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I'm doing some homework and I need to answer why the increment (b) doesn't affect randomness in the mixed congruential method.

The formula is

$$X_{n+1} \equiv (a X_n + b) \mod m$$

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What have you thought of so far? How do you define and test randomness? – mixedmath Jul 13 '11 at 20:52
If you want the sequence to pass a randomness test (distribution, correlation,...) please specify. I guess a precise answer depends what test you are interested in. If the bad guys know that you are using linear congruential generator - with or without the additive constant - it is easy to start predicting the next number to be generated after having seen a few. If you use the additive constant you just need one more number in order to start cracking it. See for a little more details. – Jyrki Lahtonen Jul 13 '11 at 20:55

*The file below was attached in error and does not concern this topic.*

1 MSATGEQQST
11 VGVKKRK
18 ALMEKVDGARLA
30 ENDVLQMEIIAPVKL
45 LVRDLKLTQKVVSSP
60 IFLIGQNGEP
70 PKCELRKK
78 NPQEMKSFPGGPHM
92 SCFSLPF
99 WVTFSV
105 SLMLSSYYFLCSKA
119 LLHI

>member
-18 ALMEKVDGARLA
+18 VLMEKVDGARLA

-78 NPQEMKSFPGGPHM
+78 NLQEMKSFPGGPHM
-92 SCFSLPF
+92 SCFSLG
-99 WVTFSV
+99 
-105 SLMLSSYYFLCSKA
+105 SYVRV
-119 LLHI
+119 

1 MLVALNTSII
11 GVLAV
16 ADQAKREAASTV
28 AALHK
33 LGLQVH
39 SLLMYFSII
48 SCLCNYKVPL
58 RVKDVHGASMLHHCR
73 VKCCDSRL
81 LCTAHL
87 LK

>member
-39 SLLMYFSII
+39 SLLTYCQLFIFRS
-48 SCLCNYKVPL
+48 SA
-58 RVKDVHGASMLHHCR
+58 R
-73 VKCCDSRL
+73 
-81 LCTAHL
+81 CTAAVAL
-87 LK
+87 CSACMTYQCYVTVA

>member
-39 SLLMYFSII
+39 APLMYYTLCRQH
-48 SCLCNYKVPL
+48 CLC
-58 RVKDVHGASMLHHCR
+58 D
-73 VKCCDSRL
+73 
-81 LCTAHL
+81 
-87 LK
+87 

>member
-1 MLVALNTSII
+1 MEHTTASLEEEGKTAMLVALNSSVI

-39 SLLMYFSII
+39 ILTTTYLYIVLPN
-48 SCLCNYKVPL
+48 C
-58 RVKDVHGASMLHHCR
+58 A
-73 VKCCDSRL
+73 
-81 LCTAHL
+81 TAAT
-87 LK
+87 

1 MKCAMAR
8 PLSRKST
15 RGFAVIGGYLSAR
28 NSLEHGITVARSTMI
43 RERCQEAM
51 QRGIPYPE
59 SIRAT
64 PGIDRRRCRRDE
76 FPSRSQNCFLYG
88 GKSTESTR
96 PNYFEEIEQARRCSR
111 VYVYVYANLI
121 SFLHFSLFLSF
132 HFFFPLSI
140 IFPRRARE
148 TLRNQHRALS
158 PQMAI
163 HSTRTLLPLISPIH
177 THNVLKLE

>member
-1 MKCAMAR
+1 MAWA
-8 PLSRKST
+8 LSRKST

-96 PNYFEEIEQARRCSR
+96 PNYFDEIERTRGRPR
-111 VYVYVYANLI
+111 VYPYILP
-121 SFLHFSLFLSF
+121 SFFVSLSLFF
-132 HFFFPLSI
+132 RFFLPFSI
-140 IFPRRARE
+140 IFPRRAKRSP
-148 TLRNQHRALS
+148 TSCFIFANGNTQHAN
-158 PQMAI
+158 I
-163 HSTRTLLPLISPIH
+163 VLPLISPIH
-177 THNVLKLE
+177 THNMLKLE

Thanks for your reply, I haven't thought much about it. It is the first question I have to answer about pseudo-random generators. The professor gave me this formula and he wanted me to explain him why b doesn't affect the randomness of the generator. So far, I found that the increment is used to reduce the change of repetition and there's also the multiplicative congruential method, in which I can see clearly that b doesn't take part in randomness. However, I haven't found the reason of it. – Matias Waterloo Jul 13 '11 at 21:23
Assuming $\text{gcd}(a-1,m) = 1$, there is some $d$ such that $Y_n = X_n + d \text{ mod } m$ satisfies $Y_{n+1} = a Y_n \text{ mod } m$, so all the increment accomplishes is a constant shift in the sequence. – Robert Israel Jul 13 '11 at 21:37
@Robert's comment is the answer, I believe... :) – J. M. Jul 14 '11 at 10:58

Answer given by Robert Israel in the comments:

Assuming $\mathrm{gcd}\,(a−1,m)=1$, there is some $d$ such that $Y_n=X_n+d \mod m$ satisfies $Y_{n+1}=aY_n \mod m$, so all the increment accomplishes is a constant shift in the sequence.

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